Enterprise IT Asset Management & SecOps
Sid Roy email@example.com
Scicom Infrastructure Services, Inc.
Sid Roy firstname.lastname@example.org
Scicom Infrastructure Services, Inc.
The following article provides an overview around enterprise ITAM (IT Asset Management) practices and the intersection with core Information Security (InfoSec) Security Operational (SecOps) related processes.
Recent cyberattacks in 2021 have brought into focus the topic of critical systems secure lifecycle management. Some of the more newsworthy incidents include devastating and audacious attacks by various actors including nation state actors in addition to non-ethical and criminal hackers.
The SolarWinds attack struck right at the heart of government and enterprise IT operations who were victimized leveraging a tool that is used to manage systems and network health – hiding nefarious programmatic code and processes under the guise of high quality, enterprise ISV software.
The Pulse VPN attack impacted many organizations – similar in fashion as SolarWinds if not at the same scope of impact. Noteworthy victims from this incident include both civilian and non-civilian federal agencies:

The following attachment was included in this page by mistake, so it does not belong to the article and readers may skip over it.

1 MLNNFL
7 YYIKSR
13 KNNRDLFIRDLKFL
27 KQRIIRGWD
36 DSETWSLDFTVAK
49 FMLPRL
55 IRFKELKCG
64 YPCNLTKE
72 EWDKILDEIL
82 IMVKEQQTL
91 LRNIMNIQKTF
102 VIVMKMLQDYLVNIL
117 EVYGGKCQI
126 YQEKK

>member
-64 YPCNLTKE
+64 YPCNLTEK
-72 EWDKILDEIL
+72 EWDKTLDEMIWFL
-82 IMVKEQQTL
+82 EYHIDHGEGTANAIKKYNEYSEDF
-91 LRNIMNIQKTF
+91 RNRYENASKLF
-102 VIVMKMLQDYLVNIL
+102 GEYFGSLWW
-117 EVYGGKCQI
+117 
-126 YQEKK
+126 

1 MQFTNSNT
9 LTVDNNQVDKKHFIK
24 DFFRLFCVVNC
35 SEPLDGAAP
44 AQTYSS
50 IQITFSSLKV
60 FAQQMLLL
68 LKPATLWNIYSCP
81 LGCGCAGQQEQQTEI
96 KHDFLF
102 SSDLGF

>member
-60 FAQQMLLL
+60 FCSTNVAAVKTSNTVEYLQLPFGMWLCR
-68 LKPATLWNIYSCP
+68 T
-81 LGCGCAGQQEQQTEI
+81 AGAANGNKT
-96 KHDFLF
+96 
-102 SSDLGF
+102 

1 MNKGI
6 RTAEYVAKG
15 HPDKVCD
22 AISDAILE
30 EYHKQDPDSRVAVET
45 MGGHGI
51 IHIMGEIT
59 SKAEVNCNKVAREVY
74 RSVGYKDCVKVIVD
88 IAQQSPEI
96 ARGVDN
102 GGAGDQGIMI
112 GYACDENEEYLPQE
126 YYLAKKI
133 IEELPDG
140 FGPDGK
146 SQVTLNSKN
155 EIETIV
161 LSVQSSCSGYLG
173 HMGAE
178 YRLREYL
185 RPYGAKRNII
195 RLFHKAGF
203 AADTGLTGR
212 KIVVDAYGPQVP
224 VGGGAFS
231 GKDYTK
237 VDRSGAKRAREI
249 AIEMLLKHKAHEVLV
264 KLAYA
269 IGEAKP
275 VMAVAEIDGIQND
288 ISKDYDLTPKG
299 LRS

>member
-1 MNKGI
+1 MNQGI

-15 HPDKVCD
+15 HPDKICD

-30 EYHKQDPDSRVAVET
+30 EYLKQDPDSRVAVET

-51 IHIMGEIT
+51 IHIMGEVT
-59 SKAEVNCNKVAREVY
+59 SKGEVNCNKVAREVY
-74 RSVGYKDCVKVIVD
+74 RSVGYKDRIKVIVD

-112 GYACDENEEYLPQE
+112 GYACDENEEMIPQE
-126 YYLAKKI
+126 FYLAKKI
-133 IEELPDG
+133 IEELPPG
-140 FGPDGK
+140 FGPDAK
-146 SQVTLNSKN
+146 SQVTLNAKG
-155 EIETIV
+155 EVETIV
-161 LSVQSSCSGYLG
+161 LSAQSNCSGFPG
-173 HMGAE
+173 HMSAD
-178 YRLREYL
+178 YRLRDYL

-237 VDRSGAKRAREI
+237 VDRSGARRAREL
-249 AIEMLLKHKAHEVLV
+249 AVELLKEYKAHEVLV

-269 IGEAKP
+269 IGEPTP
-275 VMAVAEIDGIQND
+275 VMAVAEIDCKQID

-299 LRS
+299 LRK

The Colonial Pipeline incident- which is still occurring as of the time of the writing of this article demonstrated how virtual attacks have extreme real-world consequences such as impacting and partially disabling fuel distribution and supply chain systems across the southeastern United States.
Put another way, IT leaders are very focused on solidifying their posture as it relates to the practice of regular updates of core business systems to account for several business requirements including:
One of the first steps in the journey to securing your enterprises most important and critical assets starts with a sound approach to IT asset management. IT asset management (also known as ITAM) is the process of ensuring an organization’s assets are accounted for, deployed, maintained, upgraded, and disposed of when the time comes. Put simply, it’s making sure that the valuable items, tangible and intangible, within your organization are tracked and being used.